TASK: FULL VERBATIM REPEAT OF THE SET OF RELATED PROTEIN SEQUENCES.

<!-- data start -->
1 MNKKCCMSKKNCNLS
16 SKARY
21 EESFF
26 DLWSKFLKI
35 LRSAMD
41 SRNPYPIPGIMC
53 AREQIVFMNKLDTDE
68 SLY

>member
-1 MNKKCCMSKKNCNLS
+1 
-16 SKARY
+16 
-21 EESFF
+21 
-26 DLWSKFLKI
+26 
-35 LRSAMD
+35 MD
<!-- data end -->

1 MNKKCCMSKKNCNLS
16 SKARY
21 EESFF
26 DLWSKFLKI
35 LRSAMD
41 SRNPYPIPGIMC
53 AREQIVFMNKLDTDE
68 SLY

>member
-1 MNKKCCMSKKNCNLS
+1 
-16 SKARY
+16 
-21 EESFF
+21 
-26 DLWSKFLKI
+26 
-35 LRSAMD
+35 MD